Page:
While some examples refer to certain example messaging protocols (e.g., SMS or MMS) for illustrative purposes, other messaging protocols can be used as well (e.g., instant messaging, email, etc.).
In addition, certain call management capabilities described herein make use of a telecommunications client (e.g., a personal computer client, a client hosted on an interactive television, a network personal digital assistant, a smart phone, or a wireless phone with an Internet connection, etc.) to give the customer access to and management of calls. An example of a user interface provided by such as a client is illustrated in
In an example embodiment, the telecommunications client application connects to and communicates with a softswitch via the Internet, an intranet, or other network. The client application, executing on a subscriber's computer terminal or other host, can make the subscriber's online presence known to the softswitch (e.g., by transmitting a message over the Internet to the softswitch). Optionally, the client can be used to receive, edit, and display call log data from the softswitch (e.g., a list of calls placed to/received by the subscriber, or placed by the subscriber, including phone numbers, caller or called party names, date/time of the call, an indication as to whether a call was an outbound/inbound call, the city/state of the caller/called party, type of call voice or fax, etc.), and/or call alert data (e.g., for an active call, listing the caller phone number, name, city/state, and/or call status (e.g., ringing, playing greeting, recording caller message, terminating call, displaying fax)). Optionally, the call alert also plays an audible signal, such as a ring tone. The client application can display a log of recorded messages from callers, and optionally can provide playback controls (e.g., play, fast forward, rewind) for playing back or displaying the recorded message (e.g., a voice message, a video message, a fax message, etc.) via the client computer terminal.
The client optionally can also be used to screen calls (e.g., wherein the softswitch streams a message being left by a caller to the client so that the called party can listen to the message in substantially real time) and to instruct the softswitch to accept calls on the host computer terminal, forward calls, refuse calls, initiate call conferencing, and to otherwise provide call handling instructions. Options are also provided in the client to respond to calls using a text reply option and/or multimedia reply option. In addition, options are provided whereby a user can search their contact database and/or the web.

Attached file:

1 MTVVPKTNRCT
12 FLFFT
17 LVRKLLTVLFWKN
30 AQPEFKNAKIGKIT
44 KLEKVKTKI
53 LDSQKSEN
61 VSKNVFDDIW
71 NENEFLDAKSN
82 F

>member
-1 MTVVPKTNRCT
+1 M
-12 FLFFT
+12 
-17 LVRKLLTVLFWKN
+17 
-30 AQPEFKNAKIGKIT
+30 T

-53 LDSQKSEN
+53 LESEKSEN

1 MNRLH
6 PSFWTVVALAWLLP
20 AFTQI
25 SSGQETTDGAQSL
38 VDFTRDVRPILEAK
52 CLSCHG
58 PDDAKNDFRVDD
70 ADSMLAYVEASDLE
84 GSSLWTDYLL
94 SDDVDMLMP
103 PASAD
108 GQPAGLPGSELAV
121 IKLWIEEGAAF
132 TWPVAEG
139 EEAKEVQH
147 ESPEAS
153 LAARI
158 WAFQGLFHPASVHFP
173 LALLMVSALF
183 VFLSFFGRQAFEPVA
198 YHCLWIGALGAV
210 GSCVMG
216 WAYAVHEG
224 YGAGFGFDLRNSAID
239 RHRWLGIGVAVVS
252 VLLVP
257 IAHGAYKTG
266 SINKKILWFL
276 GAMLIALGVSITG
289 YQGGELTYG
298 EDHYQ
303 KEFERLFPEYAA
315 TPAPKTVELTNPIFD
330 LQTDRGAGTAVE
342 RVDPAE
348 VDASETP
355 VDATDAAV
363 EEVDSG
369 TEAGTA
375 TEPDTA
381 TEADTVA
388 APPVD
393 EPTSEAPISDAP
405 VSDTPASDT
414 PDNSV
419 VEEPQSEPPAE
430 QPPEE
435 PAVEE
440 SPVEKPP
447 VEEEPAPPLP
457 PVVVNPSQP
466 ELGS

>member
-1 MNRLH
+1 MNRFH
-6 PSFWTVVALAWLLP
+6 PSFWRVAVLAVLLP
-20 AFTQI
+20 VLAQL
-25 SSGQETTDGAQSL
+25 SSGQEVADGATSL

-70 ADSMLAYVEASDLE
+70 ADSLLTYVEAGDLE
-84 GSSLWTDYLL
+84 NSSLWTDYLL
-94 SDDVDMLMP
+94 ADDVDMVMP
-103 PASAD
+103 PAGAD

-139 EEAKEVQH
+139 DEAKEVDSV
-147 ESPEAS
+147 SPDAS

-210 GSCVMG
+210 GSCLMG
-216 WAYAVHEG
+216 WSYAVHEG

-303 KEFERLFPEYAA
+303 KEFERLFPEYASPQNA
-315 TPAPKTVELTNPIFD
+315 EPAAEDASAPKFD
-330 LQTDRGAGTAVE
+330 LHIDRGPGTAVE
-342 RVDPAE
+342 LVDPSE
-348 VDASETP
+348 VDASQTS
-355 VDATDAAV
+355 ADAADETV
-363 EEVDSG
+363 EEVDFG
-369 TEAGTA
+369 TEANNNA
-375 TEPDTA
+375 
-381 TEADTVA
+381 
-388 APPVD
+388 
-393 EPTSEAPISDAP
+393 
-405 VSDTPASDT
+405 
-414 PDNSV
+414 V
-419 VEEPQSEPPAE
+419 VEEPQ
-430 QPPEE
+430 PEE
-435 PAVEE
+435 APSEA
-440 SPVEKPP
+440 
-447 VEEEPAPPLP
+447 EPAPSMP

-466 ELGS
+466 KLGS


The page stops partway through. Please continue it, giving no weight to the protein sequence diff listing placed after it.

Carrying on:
For example, when a call alert is received by the client, as part of call presentation, a ringing sound is optionally played via the client host. Optionally, the incoming call is displayed in a call alert user interface for a first amount of time (e.g., a set time, such as 5 seconds, or for a user configurable period of time), and then the call appears in the associated call log.
A telecommunications client is just an example user interface.
The functionality, operation, and implementation for an example service utilizing blocked calls and a blacklist will now be described in further detail.
AIN—Advanced Intelligent Network
MMS—Multimedia message service
MSC—Mobile Switching Center
SCP—Service Control Point
SMS—Short Message Service
SSP—Service Switching Point
SS7—Signaling System 7
TCAP—Transaction Capabilities Application Part
The telecommunications client 136 has one or more user interfaces that display some or all of the following: a call log, text messages, a contact record/list, an optional automated character, and active, in-progress calls. The customer can elect to screen or take an active call or respond to a caller with a text message. Optionally, calls can also be made (originated) via the telecommunications client 136 (e.g., where the host is equipped with a speaker and microphone). Optionally, information about a caller can be retrieved through a search function.
In this example, the softswitch 114 has a number of components, some of which are optionally centralized at a given location, others of which may be co-located in the carrier's network 106 (e.g., to reduce network transport costs). A SCP 116 (Service Control Point) is an optional AIN component that interacts with the SSPs 104 (e.g., using the TCAP protocol). AIN triggers are armed for the customer's landline phone number/address/account so that when calls are made to or from that phone, a trigger fires and causes the SSP 104 to query the SCP 116 for instructions on how to handle the call. The SCP 116 is optionally also configured to perform TCAP queries to other SS7 components as needed by some services (e.g., request Automatic Callback from another carrier's switch when a line becomes idle).